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The Sphinx at the Musee d’Orsay

We all know that feeling of creeping dread when a powerful person poses a tough question to us and we just don’t know the answer. You can bluff and bluster, smile politely or swallow hard and shrink in a confession of ignorance. Whatever course you take, your social embarrassment is likely to be horribly intense. But look on the merciful and bright side: at least you were not eaten by your interrogator.

The Sphinx at Paris’s Musee d’Orsay gives flight to the imagination…

The Art of Otherworldliness

The same mercy was not granted to the victims of the sphinx. No, not the serene-looking, wonder of the world Egyptian variety of sphinx. We’re talking about the sphinx of classical Greek mythology, an altogether more lethal proposition. Often portrayed with the head and upper body of a woman, the haunches and tail of a lion and the wings of a bird of prey, the sphinx would pose a riddle to lonesome travellers on the isolated road outside the city of Thebes. Failure to immediately answer the riddle correctly led to the traveller being murdered and eaten by the sphinx. Now, that really is a historic fate considerably worse than today’s feelings of mere social awkwardness.

The persona of the Greek sphinx – that is to say, of a mysterious, merciless, murderous and cannibalistic female – has been the enthralling subject of varied artistic depictions by male artists over several thousand years. There’s probably a PhD thesis in psychology awaiting the investigation of that particular phenomenon.

Owing to the striking physical attributes of the Greek sphinx, it has attracted many three-dimensional artistic portrayals – meaning sculptures, sometimes monumental in scale. But perhaps the most chilling and unsettling portrayal of all is one that is actually quite small, at only 46 cm x 39 cm (18 inches x 15 inches). It was created in 1902 by a highly imaginative Polish artist, Boleslas Biegas, who after training in Warsaw and Cracow produced his astonishing works in Paris over the next five decades.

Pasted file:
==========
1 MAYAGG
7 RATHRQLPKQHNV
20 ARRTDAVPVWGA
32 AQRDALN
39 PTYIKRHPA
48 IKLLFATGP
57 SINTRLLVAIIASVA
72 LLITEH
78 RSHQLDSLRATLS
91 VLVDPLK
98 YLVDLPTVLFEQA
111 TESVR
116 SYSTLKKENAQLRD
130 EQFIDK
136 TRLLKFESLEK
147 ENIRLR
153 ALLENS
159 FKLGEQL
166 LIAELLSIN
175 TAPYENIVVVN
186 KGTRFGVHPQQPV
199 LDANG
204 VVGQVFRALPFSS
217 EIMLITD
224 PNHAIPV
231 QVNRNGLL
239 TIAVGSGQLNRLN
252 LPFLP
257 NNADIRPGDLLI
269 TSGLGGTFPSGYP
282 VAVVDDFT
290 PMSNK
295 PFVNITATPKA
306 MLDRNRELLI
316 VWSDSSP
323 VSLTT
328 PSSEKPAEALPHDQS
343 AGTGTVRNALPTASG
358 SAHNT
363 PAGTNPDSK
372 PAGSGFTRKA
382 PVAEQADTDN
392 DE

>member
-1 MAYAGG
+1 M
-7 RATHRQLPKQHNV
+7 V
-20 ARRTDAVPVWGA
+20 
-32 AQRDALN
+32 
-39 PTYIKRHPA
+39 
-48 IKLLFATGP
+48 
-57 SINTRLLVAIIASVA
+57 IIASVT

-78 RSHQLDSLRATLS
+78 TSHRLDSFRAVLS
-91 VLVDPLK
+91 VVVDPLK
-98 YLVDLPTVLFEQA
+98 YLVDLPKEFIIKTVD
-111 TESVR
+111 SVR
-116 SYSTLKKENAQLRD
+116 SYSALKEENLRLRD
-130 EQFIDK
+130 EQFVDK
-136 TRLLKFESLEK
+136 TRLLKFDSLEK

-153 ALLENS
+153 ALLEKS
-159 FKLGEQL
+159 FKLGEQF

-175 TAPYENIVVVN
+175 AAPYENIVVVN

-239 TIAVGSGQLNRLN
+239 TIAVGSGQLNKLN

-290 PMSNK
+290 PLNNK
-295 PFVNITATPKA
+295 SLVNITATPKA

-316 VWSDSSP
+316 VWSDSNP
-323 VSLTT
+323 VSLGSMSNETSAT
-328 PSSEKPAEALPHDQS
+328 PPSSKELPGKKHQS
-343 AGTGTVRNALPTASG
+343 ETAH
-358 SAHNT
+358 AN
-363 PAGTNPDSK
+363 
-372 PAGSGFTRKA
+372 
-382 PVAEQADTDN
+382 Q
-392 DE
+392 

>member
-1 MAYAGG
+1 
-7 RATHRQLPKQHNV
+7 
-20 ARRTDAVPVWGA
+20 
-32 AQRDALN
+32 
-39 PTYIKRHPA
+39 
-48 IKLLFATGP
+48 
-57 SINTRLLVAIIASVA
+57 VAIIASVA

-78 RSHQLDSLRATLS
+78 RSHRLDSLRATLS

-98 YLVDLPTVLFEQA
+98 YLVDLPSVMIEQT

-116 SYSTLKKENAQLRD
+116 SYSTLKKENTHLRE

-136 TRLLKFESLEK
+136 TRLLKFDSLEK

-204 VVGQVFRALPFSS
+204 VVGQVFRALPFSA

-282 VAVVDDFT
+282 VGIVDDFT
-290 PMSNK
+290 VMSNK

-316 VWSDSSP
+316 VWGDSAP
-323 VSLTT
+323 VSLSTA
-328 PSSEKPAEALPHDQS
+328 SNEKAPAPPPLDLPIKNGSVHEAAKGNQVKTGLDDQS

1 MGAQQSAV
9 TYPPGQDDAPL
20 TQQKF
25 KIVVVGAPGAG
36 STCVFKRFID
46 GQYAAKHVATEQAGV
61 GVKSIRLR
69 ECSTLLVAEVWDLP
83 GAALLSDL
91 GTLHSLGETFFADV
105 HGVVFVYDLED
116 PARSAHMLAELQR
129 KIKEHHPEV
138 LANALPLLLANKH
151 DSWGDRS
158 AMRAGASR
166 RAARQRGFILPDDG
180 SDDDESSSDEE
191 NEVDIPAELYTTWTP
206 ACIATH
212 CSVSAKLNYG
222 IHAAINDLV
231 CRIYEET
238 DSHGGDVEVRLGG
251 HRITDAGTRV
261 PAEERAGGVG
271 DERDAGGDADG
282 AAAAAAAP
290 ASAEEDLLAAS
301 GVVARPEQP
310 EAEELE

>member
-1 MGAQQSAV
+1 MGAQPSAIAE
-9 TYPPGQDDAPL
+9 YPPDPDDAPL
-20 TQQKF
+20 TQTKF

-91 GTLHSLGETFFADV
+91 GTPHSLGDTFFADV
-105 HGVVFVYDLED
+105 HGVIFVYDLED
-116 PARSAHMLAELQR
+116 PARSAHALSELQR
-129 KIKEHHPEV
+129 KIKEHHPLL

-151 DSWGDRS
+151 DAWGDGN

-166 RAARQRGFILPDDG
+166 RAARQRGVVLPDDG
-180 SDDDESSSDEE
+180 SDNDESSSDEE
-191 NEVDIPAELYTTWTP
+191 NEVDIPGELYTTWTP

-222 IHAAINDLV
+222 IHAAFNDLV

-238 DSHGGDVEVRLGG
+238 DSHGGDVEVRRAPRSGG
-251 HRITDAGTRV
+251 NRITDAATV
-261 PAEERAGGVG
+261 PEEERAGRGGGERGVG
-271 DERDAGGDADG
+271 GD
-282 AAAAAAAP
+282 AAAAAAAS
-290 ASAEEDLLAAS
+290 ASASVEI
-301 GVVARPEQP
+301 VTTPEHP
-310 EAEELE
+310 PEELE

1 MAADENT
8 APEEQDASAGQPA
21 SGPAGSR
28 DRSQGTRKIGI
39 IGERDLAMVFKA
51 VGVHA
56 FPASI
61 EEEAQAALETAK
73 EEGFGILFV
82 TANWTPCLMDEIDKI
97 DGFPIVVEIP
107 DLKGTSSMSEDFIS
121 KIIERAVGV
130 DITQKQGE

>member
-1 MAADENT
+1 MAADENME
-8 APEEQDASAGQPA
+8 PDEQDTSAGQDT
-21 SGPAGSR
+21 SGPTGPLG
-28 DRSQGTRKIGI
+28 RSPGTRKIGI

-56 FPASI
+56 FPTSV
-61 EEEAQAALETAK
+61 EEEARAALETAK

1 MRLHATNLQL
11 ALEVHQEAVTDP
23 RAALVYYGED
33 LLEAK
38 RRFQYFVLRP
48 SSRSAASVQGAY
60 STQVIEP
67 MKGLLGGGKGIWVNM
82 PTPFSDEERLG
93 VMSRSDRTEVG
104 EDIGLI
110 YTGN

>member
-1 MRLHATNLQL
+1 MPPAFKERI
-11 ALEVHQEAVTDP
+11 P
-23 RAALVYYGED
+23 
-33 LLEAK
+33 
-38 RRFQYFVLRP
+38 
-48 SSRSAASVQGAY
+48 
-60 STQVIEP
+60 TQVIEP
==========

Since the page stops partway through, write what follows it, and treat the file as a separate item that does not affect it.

Biegas’s portrayal of the sphinx is not even what we would normally expect of a sculpture: it is not three dimensional in the conventional sense: you cannot walk around it and explore it from all angles. It is a hybrid form, comprising elements of sculpture and of bas (meaning low) relief, cast in plaster. That’s right: despite appearances, this sphinx is not chiselled from stone but is set from liquid in a mould.

What Biegas has captured in his artwork would appear to be that deathly silent, anxious moment when the sphinx has posed her riddle to the hapless traveller. As we can see, the fingers in her hands are entwined under her chin, in a gesture of ‘waiting’ for an inevitably inadequate answer – and a human meal.

We, too, are experiencing the brief instant before the ferocity of the sphinx is unleashed in sudden bloody murder, dismemberment and feasting. For what we can also see is that the very deep-set eyes of the sphinx are fixed directly upon us as the individual viewer and, by extension, as her next victim. The gaunt, hollowed-out, corpse-like cheeks and the lifeless, thin lips tell us that we are in the presence of an inescapable agent of death. The impression is amplified by the bony, creased brow and forehead, along with the suggestion of a cowl that we might speculate is associated with another relentless figure of human extermination, the Grim Reaper.

Biegas’s mesmerising and compelling work of art – The Sphinx – can be viewed at the Musée d’Orsay in Paris. Many of his other paintings and sculptures can be viewed at the Musée Boleslas Biegas located within the Polish Library in Paris. Founded in 1838, it is in the heart of Paris on the Ile Saint-Louis, alongside the River Seine. The Library’s collection consists of 200,000 volumes, including circa 50 incunables and a few thousand antique books. The archive houses 5,000 manuscripts. The collection also includes 25 thousand drawings and prints, 15 thousand photographs, almost 1,500 paintings, 1,000 posters, 600 medals and coins and 350 sculptures. The library is open to the public Tuesday and Thursday afternoons.

By Brad Allan, writer and wine tasting host in Melbourne, Australia and frequent visitor to France…

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